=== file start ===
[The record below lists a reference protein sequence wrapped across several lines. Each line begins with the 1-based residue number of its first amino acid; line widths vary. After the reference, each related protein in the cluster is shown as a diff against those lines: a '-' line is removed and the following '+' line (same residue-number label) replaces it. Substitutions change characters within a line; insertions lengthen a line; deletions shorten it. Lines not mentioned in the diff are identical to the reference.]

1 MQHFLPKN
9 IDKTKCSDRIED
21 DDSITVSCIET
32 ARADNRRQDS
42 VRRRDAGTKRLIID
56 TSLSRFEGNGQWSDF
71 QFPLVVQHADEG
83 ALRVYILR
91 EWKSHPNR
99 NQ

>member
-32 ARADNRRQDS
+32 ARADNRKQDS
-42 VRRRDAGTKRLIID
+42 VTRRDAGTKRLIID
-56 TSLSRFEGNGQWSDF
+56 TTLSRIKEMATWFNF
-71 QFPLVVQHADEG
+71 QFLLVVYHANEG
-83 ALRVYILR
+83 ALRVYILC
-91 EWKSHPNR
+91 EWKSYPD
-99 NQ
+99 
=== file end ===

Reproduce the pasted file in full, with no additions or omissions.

[The record below lists a reference protein sequence wrapped across several lines. Each line begins with the 1-based residue number of its first amino acid; line widths vary. After the reference, each related protein in the cluster is shown as a diff against those lines: a '-' line is removed and the following '+' line (same residue-number label) replaces it. Substitutions change characters within a line; insertions lengthen a line; deletions shorten it. Lines not mentioned in the diff are identical to the reference.]

1 MQHFLPKN
9 IDKTKCSDRIED
21 DDSITVSCIET
32 ARADNRRQDS
42 VRRRDAGTKRLIID
56 TSLSRFEGNGQWSDF
71 QFPLVVQHADEG
83 ALRVYILR
91 EWKSHPNR
99 NQ

>member
-32 ARADNRRQDS
+32 ARADNRKQDS
-42 VRRRDAGTKRLIID
+42 VTRRDAGTKRLIID
-56 TSLSRFEGNGQWSDF
+56 TTLSRIKEMATWFNF
-71 QFPLVVQHADEG
+71 QFLLVVYHANEG
-83 ALRVYILR
+83 ALRVYILC
-91 EWKSHPNR
+91 EWKSYPD
-99 NQ
+99 